Aldo Finzi (February 4, 1897 – February 7, 1945) was born in Milan into an old, well-known family from Mantova in which love for music was strongly embedded: one of Finzi’s aunts, Giuseppina Finzi Magrini, was a well-known soprano.
Within the familiarity of this music-filled home, Aldo Finzi was introduced to the music world: his first teacher was his grandfather, an amateur flautist.
Guided by his grandfather’s instruction and driven by his own passion, Finzi began to play and compose. In 1920, he was admitted into the Santa Cecilia Conservatory in Rome. With his self-taught beginning, Finzi became a sophisticated musician whose first compositions gained the attention of noted music publishers, including Sonzogno and Ricordi.
Ricordi published some of his works, including the symphonic poems titled “L’infinito”, based on the celebrated poems of Giacomo Leopardi, as well as “Cyrano di Bergerac”, inspired by Rostand’s play and chosen by a commission that included Franco Alfano, Ildebrando Pizzetti and Arturo Toscanini. “Cyrano di Bergerac”, which successfully premiered in Florence in 1929 by the Fiorentina Orchestra, will be performed at Carnegie Hall.
Finzi’s early works enchanted the public and attracted the interest of orchestras, ensembles and prominent interpreters.
In 1931, Finzi wrote “La serenata al vento”, a delightful opera based on a libretto by Carlo Veneziani. “Serenata” was submitted for a competition of new operas to be produced at La Scala during the 1937-1938 season. It is said that Finzi heard from the director of the Milan Conservatory, Maestro Pick-Mangiagalli, that “La serenata al vento” was one of the finalist operas. His son even recalls being asked to bring the libretto to the theater to begin planning the staging. However, the award was never announced and the competition was eventually cancelled in the spring of 1938.
In July of that year, Il Popolo d’Italia, the official newspaper of the regime, published the “Manifesto della Razza” and in September, the government promulgated the racial laws stripping Jews of many civil rights, including attending school, teaching, occupying public positions, owning or working for any large companies or business of “national security relevance”. Jewish artists, writers and musicians were banned from public spaces.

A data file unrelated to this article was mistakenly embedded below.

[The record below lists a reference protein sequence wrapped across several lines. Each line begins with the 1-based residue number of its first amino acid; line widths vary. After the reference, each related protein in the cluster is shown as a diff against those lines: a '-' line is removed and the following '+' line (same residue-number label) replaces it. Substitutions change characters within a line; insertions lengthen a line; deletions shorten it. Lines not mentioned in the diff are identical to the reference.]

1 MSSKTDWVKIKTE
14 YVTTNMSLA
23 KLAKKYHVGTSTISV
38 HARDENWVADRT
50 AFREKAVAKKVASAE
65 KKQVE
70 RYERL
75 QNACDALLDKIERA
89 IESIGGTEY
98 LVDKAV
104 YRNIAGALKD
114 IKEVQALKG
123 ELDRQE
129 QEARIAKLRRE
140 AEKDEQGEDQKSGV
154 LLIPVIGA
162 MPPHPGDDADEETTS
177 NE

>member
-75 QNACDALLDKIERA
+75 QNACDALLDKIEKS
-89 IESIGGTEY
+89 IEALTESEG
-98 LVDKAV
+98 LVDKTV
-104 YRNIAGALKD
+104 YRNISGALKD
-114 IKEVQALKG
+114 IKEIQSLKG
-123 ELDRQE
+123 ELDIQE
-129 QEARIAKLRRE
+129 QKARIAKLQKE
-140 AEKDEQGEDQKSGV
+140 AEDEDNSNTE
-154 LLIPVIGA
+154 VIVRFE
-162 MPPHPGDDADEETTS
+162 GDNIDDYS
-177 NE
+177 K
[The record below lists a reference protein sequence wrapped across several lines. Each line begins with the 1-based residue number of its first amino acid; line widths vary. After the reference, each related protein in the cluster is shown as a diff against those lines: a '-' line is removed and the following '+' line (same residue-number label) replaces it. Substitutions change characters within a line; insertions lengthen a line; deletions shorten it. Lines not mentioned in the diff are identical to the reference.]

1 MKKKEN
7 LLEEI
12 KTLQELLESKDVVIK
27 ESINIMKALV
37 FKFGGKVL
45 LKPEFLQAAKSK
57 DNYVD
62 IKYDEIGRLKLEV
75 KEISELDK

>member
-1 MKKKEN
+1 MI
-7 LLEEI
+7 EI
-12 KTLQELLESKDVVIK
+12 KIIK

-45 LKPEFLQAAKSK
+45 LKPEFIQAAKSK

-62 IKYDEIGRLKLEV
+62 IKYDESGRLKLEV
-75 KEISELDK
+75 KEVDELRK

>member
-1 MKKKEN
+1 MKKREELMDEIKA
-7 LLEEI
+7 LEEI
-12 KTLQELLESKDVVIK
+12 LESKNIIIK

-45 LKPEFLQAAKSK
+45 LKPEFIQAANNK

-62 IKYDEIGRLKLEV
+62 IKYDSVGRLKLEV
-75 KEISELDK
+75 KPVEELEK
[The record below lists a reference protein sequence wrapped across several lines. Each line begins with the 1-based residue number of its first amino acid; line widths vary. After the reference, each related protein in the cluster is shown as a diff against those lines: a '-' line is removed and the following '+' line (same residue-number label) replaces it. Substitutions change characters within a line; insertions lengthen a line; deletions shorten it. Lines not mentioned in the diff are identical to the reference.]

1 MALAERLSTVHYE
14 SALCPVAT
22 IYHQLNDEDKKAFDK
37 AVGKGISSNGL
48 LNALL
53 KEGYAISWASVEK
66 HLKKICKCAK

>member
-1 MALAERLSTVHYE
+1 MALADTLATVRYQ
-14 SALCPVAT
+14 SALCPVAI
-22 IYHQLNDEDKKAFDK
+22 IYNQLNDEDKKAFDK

With the onset of the racial laws, Aldo Finzi’s musical career came to an end. He was only 39 years old.
Like many other artists and scientists of international renown, Finzi tried to emigrate and was able to obtain a teaching position at the University of Chicago. With the outbreak of the war and his family being in Italy, he decided to cancel the plan and remain in Europe.
Alongside his symphonic poems, many of his works remain. He wrote a great deal of chamber music, a demanding quartet considered to be one of the most beautiful of the 1900s, in which it was written that “Finzi’s natural inclination to never lose sight of the lyricism of the melodic phrase is manifested”. There is a delightful, graceful piece for the piano called “Pavana”, as well as other symphonic poems, among which, the “Sinfonia romana”. But above all, his spiritual testament was the “Salmo per coro e orchestra” that he wrote in the destitute refuge he had taken in Turin after escaping the Italian SS in autumn of 1944. He wrote the “Salmo” in silence, with no piano to accompany him.
During the years of imposed silence, Finzi began to put “Shylock” to music, but it was left unfinished after the first act. In 2008, The Radio Orchestra of Moscow premiered this unfinished work in Milan.
The “Salmo” – performed for the first time at the Milan Conservatory in celebration of the three-thousand years of the foundation of Jerusalem – was a song of thanksgiving, written in gratitude for the safety he and his family had during the war.
Overwhelmed, emotionally exhausted, and the arrival of the Black Brigades to the dismal refuge where he was hiding with his family was too much for his heart. At 48 years old, on the day of his birthday, he suffered a heart attack and died three days later. His last wish was that his music be performed: “Fate eseguire la mia musica”.
Only his wife, Lina, attended his funeral. He was buried under a false name.
After decades of silence, he is now being recognized as a noteworthy composer, alongside Strauss, Debussy and Respighi, all whom he knew personally. He is praised for his eclectic style, which was both individual and influenced by the musical tendencies of his time. His music is undergoing a strong revival and is now being performed all throughout Europe, the United States, Canada, Panama, Mexico, Israel, Japan and Australia.
As Gian Mario Benzing, music critic for the Corriere della Sera, wrote about the premiere of Shylock, the overture to be performed at Carnegie Hall the next 17th of December at 8pm: “What matters is Finzi’s music, its noble and powerful outline, sculpted recitatives, ardent dramatic gestures and lyrical inspiration. It is reminiscent of a young Strauss in its symphonic density, Pizzetti in the flow of its declamations”.